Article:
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Estate Planning During the COVID-19 Pandemic

July 28, 2020

If you own a public stock portfolio or a private business that’s taken a hit due to the pandemic, consider gifting interests in those assets to family now. Here’s why.

The COVID-19 pandemic has had adverse effects on many businesses, large and small. If you own a public stock portfolio or a private business that’s taken a hit recently, consider gifting interests in those assets to family members now, while values are low and tax laws are in your favor. These conditions may not last.

Low Values

For gift and estate tax purposes, the amount you must report for a gift is based on its fair market value (FMV) on the date of transfer. FMV is “the price at which the property would change hands between a willing buyer and a willing seller, neither being under any compulsion to buy or to sell and both having reasonable knowledge of relevant facts.” Decreases in value can help you transfer significant wealth out of your estate without triggering the 40% gift and estate tax.

In 2020, U.S. stock markets have experienced significant pricing volatility. So, timing may be critical when gifting interests in public stock portfolios. Try to make gifts when the value of your portfolio is low, not on a day when the underlying stock prices are rallying.

Private businesses generally aren’t traded on an active market, so there may be limited transaction data that can be used to determine FMV for gift and estate tax purposes. Valuations prepared by taxpayers — or their legal advisors — may trigger an IRS audit. As a result, most people hire independent business valuation professionals to determine the FMV of gifts of private business interests.

A valuator will evaluate market conditions, including how COVID-19 and other external threats and risk factors are expected to affect your company’s value going forward. Some businesses are expected to come out ahead after the dust settles, but many others will suffer long-term effects from the pandemic that will lower their values.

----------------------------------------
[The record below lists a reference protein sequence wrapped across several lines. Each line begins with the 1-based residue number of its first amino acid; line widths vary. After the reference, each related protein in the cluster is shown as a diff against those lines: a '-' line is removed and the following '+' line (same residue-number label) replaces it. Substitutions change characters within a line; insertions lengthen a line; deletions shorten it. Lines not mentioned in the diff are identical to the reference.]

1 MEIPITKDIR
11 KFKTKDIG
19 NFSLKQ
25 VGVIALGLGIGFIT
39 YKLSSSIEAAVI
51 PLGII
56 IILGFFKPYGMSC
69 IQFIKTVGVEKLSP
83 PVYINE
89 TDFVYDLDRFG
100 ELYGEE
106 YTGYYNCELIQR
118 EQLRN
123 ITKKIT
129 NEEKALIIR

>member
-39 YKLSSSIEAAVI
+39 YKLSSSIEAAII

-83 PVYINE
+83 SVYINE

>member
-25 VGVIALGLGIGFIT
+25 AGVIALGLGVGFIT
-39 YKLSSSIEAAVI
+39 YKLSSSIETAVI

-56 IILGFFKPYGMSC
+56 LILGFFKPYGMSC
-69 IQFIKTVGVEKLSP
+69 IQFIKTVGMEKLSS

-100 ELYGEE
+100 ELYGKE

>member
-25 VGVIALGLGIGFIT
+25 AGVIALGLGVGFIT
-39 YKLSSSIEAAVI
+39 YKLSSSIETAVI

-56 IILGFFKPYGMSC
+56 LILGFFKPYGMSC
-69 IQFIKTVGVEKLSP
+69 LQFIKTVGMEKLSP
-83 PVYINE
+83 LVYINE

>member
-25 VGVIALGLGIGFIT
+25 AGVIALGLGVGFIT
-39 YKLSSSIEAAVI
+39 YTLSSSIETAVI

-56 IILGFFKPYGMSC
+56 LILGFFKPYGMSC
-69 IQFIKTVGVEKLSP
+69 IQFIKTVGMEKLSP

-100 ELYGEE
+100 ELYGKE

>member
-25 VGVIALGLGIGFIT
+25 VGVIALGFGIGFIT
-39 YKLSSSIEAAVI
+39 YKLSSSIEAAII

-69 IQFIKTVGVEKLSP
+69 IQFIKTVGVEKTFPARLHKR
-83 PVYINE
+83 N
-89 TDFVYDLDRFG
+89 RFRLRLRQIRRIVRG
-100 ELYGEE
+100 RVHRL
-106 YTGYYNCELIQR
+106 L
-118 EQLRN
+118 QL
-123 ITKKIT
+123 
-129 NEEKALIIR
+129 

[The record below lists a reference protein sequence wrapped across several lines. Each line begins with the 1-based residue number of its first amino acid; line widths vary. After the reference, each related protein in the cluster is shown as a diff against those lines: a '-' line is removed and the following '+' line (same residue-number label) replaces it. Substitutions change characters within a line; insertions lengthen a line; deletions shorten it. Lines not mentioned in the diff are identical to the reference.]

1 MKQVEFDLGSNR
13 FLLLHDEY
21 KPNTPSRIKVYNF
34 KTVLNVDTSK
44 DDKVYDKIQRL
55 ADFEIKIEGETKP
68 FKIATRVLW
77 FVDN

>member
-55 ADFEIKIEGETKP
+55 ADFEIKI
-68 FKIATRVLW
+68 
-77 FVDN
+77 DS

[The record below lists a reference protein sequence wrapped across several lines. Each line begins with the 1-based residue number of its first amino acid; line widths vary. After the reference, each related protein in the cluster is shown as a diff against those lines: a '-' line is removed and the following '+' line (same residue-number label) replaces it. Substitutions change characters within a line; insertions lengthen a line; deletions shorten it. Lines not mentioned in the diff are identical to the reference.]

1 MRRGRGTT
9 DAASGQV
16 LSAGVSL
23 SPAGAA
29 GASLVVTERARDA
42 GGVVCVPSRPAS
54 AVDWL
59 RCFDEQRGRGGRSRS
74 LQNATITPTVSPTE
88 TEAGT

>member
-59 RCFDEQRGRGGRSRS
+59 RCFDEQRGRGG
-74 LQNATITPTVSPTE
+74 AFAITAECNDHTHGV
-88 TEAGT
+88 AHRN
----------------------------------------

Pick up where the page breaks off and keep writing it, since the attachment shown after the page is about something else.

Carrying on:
Favorable Tax Laws

Another reason to consider gifting strategies is today’s favorable federal gift and estate tax laws. For 2020, the annual gift tax exemption is $15,000 (effectively $30,000 for a married couple) per recipient. So, a married couple could gift $30,000 of cash or other assets to ten different family members (a total of $300,000 of gifts) without incurring any federal gift tax in 2020 — or tapping into their federal gift and estate tax exemption.

In addition, the Tax Cuts and Jobs Act (TCJA) nearly doubles the current federal gift and estate tax exemption. For 2020, the inflation-adjusted exemption is $11.58 million (effectively $23.16 million for a married couple). But these generous exemptions are set to sunset on December 31, 2025 — and Congress may reduce them even sooner, depending on the results of the November election, and future needs to generate revenue to fund COVID-19-related relief measures and other expenditures.

The IRS has also issued guidance addressing concerns that lifetime gifts above the pre-TCJA limit ($5,000,000 adjusted for inflation) would be includable in the taxable estate of the donor and, therefore, be subject to federal estate tax. The guidance confirms that any gifts that have been sheltered due to the use of increased federal gift and estate tax exemptions under the TCJA won’t be clawed back if the donor dies after the exemption reverts to pre-TCJA levels in 2026.

Beware: The gift and estate tax laws in some states, including Massachusetts, Connecticut and Rhode Island, differ from the federal rules. Proactive gifting strategies aimed at reducing federal gift and estate taxes may trigger undesirable state tax obligations.

Use It or Lose It

Contact our wealth management advisors to help evaluate your existing estate plan and modify it to take advantage of potential tax-saving opportunities in today’s marketplace. We can help your family preserve its wealth and achieve your financial objectives.

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